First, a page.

Upon its release in 1982, the third installment in the burgeoning Halloween franchise caused quite a stir. Moviegoers expecting yet another familiar stalk n’ slash frightfest were confronted by a picture that all but abandoned the masked killer plotline, replacing it with an exceptionally weird supernatural murder mystery tale concerned with witches, evil toymakers, soulless robot minions and sinister mass-marketed Halloween masks that do unspeakable things to children’s heads.
John Carpenter, overseer of the original, groundbreaking Halloween, had agreed only to participate in the production of a new picture if it was not a direct sequel. Carpenter, who hands over directorial reins to freshman Tommy Lee Wallace (It)and produces here, had intended for the franchise to evolve as a broader collection of standalone chillers. Left with an effectively blank canvas on which to scrawl his most nightmarish dreamscapes, Wallace delivered one supremely startling headfuck of a film.
Hats off to Wallace as, despite pissing off so many people at the time, appreciated on its own merits, Season… stands up as a ghoulishly inventive, ambitious little shocker that offers so much more than perhaps audiences were prepared for.
In an alternate universe where Carpenter’s Halloween is the ‘Movie at 9,’ Doctor David Challis (the awesomely manly Tom Atkins) treats a terrified patient clutching a Halloween mask, screeching ominously that ‘They’re gonna kill us all!!!’ The murder of said patient by a shuddersome, unnervingly dispassionate assailant leads Challis, joined by the victim’s plucky daughter Ellie (Stacey Nelkin), to uncover an insane toymaker’s fiendish plan to murder millions of children and restore Halloween to its witch cult origins.
Wallace’s atmospheric mystery proves a lot of fun, as you can never be quite sure where it’s headed. The film is punctuated by incessant TV commercials for ‘Silver Shamrock’ Halloween masks, reminding us that it’s ‘Eight more days til Halloween…’ and so on. The jingle is irritating, sinister and catchy as hell, popping up with such frequency that it quickly becomes clear that there is something soul-shatteringly EVIL going down.
Catchy, eh? Warning: Masks may cause gruesome death
Challis’ digging unearths a plot involving unstoppable, emotionless, mechanical villains who, while not quite living up to the iconic standard set by Michael Myers, are still enjoyably creepy and predate James Cameron’s Terminator by a good two years.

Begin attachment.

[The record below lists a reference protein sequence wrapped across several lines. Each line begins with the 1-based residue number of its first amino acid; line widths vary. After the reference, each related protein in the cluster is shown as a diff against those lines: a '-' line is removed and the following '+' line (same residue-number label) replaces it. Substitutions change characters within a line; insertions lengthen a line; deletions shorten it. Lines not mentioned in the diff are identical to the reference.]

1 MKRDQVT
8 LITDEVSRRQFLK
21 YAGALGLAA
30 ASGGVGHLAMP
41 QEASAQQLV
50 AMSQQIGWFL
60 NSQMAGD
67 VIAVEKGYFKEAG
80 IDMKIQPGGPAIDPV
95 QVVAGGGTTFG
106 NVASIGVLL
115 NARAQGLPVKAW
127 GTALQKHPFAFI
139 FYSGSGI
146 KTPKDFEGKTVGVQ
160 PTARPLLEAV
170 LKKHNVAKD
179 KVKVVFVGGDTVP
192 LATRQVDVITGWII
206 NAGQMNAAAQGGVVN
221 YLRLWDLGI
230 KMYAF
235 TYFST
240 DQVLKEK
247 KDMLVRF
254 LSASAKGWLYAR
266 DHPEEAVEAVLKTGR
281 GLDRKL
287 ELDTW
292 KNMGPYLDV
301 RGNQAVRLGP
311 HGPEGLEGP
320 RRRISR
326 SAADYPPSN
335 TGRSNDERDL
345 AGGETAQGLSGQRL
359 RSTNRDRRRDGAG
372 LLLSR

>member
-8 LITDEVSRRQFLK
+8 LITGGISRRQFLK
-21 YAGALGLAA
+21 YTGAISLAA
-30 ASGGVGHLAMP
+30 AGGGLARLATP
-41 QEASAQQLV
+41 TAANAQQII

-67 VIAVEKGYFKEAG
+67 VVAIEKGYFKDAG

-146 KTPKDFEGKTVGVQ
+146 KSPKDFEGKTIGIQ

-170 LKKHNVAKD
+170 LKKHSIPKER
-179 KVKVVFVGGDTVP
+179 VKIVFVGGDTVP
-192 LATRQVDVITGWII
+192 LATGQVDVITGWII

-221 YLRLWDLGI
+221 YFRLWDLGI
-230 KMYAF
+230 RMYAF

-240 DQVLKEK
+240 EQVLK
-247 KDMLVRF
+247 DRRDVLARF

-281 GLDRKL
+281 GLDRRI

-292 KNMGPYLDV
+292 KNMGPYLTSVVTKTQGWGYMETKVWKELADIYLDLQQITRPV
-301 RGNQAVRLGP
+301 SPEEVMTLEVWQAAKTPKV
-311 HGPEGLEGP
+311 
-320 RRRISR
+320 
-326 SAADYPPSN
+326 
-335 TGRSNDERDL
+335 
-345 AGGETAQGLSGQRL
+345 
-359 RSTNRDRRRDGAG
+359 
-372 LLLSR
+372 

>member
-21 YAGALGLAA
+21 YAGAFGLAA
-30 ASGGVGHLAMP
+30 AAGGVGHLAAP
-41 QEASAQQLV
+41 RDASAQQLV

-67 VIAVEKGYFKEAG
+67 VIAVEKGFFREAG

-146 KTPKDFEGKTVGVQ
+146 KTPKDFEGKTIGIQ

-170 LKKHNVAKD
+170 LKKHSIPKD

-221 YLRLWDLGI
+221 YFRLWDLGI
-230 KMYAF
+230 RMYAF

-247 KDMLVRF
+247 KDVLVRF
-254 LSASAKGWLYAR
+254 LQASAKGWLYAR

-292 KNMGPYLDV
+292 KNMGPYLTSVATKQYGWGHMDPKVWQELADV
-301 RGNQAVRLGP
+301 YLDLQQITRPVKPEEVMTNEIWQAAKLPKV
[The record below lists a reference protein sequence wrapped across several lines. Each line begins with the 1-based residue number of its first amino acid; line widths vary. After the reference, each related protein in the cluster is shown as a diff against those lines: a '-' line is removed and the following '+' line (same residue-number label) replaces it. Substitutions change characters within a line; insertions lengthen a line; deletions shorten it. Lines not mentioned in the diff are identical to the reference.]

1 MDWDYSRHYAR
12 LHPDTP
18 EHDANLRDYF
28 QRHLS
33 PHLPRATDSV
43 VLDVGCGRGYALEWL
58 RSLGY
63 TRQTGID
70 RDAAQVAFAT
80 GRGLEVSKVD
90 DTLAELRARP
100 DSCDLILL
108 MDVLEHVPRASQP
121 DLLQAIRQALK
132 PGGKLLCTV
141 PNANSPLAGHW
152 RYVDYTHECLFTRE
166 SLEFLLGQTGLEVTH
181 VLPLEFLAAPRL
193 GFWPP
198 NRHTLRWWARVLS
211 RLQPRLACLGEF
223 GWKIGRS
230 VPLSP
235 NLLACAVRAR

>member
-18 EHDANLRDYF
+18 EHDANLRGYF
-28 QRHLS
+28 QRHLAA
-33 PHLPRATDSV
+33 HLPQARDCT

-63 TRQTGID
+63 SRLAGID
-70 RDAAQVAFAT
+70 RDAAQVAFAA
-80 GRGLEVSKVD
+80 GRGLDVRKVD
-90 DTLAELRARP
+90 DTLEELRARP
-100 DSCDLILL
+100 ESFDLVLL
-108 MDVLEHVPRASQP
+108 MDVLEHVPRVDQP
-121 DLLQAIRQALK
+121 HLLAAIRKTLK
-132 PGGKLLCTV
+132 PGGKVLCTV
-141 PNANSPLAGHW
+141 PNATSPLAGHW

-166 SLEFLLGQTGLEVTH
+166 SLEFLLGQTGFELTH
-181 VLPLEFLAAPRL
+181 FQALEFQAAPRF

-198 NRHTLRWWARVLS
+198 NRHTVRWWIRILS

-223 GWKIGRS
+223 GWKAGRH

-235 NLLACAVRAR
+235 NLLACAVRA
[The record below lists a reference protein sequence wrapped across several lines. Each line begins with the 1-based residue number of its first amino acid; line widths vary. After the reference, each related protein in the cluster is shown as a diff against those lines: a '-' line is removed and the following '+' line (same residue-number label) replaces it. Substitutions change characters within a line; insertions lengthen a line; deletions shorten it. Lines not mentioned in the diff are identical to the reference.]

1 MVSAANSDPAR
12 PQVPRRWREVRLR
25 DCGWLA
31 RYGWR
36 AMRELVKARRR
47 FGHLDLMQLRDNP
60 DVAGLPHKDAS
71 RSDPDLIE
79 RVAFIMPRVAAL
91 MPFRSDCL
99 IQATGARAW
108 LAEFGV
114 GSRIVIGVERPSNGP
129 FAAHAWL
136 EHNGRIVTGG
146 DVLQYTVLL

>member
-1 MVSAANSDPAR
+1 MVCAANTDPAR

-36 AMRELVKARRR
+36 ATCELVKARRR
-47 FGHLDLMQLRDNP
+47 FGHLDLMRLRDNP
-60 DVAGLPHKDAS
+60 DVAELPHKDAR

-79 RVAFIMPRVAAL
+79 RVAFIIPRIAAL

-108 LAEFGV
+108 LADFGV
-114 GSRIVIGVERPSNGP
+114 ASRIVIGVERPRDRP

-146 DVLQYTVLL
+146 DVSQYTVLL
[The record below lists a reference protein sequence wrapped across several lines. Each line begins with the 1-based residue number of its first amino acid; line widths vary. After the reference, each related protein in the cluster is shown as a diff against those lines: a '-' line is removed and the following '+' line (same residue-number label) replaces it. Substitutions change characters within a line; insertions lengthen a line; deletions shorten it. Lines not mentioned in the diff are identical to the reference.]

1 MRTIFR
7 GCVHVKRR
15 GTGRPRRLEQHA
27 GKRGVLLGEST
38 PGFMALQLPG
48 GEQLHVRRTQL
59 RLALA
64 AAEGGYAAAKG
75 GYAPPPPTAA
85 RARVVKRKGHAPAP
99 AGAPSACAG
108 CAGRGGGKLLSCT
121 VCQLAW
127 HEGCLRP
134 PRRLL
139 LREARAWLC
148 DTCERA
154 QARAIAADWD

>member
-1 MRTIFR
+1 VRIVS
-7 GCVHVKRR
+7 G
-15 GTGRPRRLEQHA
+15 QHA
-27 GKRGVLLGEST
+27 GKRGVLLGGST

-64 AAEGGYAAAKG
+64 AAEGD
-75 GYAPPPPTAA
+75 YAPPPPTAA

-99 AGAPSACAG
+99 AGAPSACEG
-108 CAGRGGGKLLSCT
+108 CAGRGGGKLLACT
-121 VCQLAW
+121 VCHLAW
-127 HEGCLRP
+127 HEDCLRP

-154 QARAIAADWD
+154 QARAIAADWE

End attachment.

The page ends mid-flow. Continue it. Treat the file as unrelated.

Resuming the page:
They absolutely will not stop, ever, until you are dead!
Wallace, editor and production designer on Halloween, does an effective job of mimicking Carpenter’s extraordinary use of scope framing, filling his darkened corridors with an atmosphere of mounting dread. Satisfyingly, Carpenter found time to provide another of his brooding, ethereal synth scores in the vein of his work on The Thing: a moody, suspenseful arrangement that enhances Wallace’s foreboding visuals.
Though well-stocked with tricks and treats, Season… is let down by some lacklustre performances. The reliably grizzled Atkins (The Fog) does well as hero Challis, a moustached, scotch-drinkin’ rascal who exudes machismo.
Hey! Everyone! Come see how good I look!
Nelkin, however, as sidekick/love interest Ellie is disastrous, phoning in her performance with a constantly wide-eyed, confused expression that suggests she was taking acting lessons from the robots.
Similarly, though Dan O’Herlihy (Robocop) gets all the best lines(‘We don’t decide these things…the planets do!!!’), his villainous toymaker, Cochran, is simply too hammy and innocuous to frighten, coming across like a curious mixture of Irish Bond Villain and Police Academy’s witless Commandant Lassard.
Much of the film’s good grace is sabotaged by dodgy script issues, most chiefly being Challis’ sleazy motivation for being involved at all – why not just call the cops? Of course, the minute the investigation begins, he hops straight into bed with Ellie who is clearly half his age. Later, after seducing her for a second time, Challis creepily asks “Wait…how old are you?” Ugh…
Though, thankfully, his quarry is ‘old enough,’ this is a squirm-inducing moment in a film that features more than a few clanging, unintentionally funny moments. One scene featuring an attack by a disembodied robot arm may cause beer to squirt from your nose, though the thinking behind it is undeniably groovy.
Often, Season… is Scooby Doo ridiculous, but pulls off a quite masterful sucker punch that pushes things firmly back into the domain of soul-searing, terrifying horror. Cochran’s masterplan is revealed in a stunningly horrific, FX-laden set-piece that makes clear the awful significance of the commercials. It’s a truly visceral, stomach-troubling moment, not easily forgotten, leading to one of the most jaw-droppingly bleak endings in horror film history.
Permitted to stand alone, Season … is an ambitious treat, full of clever, frightful ideas that will get under your skin and maybe make you think twice about pulling on your mask this Halloween. You could perhaps read some significance into the film’s plot, linking it to critiques of large corporations and western consumerism. However, if you’re anything like me, you may be too preoccupied screaming ‘What the HELL just crawled out of that boy’s head?!?!?! AAaaaaaaaagh!!!’
Take a Drink: every time you hear that goddamn Silver Shamrock tune…
Take a Drink: every time the doc manhandles a lovely lady. Cos they love it really…
Take a Drink: every time Ellie looks ever so slightly confused.
Bonus Shot!! whenever one of your buddies asks when Michael Myers is gonna show up.